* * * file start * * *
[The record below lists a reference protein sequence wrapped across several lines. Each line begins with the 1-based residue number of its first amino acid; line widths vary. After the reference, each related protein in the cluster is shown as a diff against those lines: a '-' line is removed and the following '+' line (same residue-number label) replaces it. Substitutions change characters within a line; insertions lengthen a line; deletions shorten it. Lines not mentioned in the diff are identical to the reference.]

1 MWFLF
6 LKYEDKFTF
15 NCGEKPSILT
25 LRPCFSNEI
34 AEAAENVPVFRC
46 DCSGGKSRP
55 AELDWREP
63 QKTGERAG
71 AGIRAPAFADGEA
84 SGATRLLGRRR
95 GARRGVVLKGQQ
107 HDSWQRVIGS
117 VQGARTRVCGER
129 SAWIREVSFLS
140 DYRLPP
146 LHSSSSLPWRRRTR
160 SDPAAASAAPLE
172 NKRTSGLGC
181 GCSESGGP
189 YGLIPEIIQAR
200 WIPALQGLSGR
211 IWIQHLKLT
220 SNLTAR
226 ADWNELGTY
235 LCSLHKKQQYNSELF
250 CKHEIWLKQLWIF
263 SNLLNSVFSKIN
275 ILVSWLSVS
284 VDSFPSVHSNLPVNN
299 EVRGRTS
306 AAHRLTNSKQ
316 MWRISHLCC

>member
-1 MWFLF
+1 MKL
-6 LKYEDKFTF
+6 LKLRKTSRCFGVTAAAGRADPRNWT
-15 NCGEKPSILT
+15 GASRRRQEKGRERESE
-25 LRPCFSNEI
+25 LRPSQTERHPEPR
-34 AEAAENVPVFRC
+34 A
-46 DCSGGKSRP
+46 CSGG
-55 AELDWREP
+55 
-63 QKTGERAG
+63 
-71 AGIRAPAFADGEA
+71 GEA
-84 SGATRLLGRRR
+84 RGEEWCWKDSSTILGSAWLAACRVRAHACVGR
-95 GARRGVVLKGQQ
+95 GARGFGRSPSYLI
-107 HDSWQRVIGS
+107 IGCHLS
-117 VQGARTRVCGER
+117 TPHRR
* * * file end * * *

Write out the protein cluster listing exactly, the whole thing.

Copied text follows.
[The record below lists a reference protein sequence wrapped across several lines. Each line begins with the 1-based residue number of its first amino acid; line widths vary. After the reference, each related protein in the cluster is shown as a diff against those lines: a '-' line is removed and the following '+' line (same residue-number label) replaces it. Substitutions change characters within a line; insertions lengthen a line; deletions shorten it. Lines not mentioned in the diff are identical to the reference.]

1 MWFLF
6 LKYEDKFTF
15 NCGEKPSILT
25 LRPCFSNEI
34 AEAAENVPVFRC
46 DCSGGKSRP
55 AELDWREP
63 QKTGERAG
71 AGIRAPAFADGEA
84 SGATRLLGRRR
95 GARRGVVLKGQQ
107 HDSWQRVIGS
117 VQGARTRVCGER
129 SAWIREVSFLS
140 DYRLPP
146 LHSSSSLPWRRRTR
160 SDPAAASAAPLE
172 NKRTSGLGC
181 GCSESGGP
189 YGLIPEIIQAR
200 WIPALQGLSGR
211 IWIQHLKLT
220 SNLTAR
226 ADWNELGTY
235 LCSLHKKQQYNSELF
250 CKHEIWLKQLWIF
263 SNLLNSVFSKIN
275 ILVSWLSVS
284 VDSFPSVHSNLPVNN
299 EVRGRTS
306 AAHRLTNSKQ
316 MWRISHLCC

>member
-1 MWFLF
+1 MKL
-6 LKYEDKFTF
+6 LKLRKTSRCFGVTAAAGRADPRNWT
-15 NCGEKPSILT
+15 GASRRRQEKGRERESE
-25 LRPCFSNEI
+25 LRPSQTERHPEPR
-34 AEAAENVPVFRC
+34 A
-46 DCSGGKSRP
+46 CSGG
-55 AELDWREP
+55 
-63 QKTGERAG
+63 
-71 AGIRAPAFADGEA
+71 GEA
-84 SGATRLLGRRR
+84 RGEEWCWKDSSTILGSAWLAACRVRAHACVGR
-95 GARRGVVLKGQQ
+95 GARGFGRSPSYLI
-107 HDSWQRVIGS
+107 IGCHLS
-117 VQGARTRVCGER
+117 TPHRR